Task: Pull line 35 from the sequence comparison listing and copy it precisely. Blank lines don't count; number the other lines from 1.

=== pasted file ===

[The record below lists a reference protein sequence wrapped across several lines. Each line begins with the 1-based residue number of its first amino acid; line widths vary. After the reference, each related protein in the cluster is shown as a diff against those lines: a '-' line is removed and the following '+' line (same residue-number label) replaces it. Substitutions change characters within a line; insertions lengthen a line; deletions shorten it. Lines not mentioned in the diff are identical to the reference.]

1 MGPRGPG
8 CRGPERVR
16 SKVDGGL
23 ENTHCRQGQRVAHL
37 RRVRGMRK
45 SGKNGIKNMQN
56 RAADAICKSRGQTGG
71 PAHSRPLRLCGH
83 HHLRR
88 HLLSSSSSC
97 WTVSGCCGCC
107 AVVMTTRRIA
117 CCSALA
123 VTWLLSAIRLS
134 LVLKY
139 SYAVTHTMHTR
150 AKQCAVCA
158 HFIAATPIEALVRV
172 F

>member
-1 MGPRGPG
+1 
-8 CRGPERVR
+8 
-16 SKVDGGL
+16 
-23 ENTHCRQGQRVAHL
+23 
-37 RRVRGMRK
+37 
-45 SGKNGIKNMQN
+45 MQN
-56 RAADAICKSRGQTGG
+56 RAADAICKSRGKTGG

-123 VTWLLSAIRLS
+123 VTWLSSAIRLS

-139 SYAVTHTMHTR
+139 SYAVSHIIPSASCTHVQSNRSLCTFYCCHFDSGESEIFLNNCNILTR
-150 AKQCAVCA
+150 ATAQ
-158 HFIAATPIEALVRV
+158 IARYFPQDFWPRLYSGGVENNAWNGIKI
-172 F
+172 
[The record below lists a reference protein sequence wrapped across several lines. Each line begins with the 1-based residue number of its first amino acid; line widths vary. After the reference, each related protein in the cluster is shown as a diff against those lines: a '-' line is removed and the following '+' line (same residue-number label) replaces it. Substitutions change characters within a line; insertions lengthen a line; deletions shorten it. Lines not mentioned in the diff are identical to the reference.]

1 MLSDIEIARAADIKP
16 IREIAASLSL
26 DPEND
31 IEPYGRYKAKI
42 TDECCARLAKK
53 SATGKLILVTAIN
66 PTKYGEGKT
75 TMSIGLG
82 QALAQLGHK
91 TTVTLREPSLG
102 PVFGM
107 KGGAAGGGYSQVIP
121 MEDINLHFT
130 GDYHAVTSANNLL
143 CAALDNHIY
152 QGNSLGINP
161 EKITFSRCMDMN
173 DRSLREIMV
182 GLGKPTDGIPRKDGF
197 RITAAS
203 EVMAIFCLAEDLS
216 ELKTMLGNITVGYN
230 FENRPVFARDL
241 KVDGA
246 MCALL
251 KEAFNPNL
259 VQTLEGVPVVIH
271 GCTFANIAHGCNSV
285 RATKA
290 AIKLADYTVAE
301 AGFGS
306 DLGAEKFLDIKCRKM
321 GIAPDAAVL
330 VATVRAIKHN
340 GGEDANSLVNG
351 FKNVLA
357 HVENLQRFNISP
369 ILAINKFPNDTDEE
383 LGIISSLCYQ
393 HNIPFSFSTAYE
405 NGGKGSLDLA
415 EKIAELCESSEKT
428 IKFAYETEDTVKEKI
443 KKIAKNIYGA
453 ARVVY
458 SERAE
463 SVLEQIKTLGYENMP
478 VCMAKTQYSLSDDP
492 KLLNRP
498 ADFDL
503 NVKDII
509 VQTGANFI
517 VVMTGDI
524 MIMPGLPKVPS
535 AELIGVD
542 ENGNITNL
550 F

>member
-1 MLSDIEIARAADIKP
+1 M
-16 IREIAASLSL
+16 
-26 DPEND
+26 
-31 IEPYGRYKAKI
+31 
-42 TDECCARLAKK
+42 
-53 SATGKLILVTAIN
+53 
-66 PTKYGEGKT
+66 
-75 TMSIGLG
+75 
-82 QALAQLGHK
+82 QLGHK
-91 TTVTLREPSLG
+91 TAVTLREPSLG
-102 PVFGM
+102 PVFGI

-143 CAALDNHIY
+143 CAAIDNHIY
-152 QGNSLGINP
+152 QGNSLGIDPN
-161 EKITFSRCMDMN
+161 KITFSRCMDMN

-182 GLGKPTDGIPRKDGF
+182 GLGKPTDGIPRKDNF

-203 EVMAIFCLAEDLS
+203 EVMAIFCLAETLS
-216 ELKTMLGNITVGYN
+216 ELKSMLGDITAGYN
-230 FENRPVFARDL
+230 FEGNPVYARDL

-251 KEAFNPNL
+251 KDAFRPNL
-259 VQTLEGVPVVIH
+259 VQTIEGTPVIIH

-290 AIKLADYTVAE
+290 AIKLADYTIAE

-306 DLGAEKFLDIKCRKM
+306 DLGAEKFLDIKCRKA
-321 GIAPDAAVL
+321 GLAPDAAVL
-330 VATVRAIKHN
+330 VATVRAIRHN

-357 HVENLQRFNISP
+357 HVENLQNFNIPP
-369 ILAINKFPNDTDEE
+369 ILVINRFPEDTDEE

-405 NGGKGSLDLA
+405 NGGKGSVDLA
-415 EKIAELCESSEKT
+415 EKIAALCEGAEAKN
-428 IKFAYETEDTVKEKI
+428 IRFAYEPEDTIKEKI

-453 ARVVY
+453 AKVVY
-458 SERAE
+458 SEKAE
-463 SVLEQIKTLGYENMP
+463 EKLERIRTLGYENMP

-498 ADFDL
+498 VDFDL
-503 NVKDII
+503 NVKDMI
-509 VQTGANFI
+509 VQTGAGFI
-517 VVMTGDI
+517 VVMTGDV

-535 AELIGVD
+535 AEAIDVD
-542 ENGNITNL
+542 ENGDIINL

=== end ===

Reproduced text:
+56 RAADAICKSRGKTGG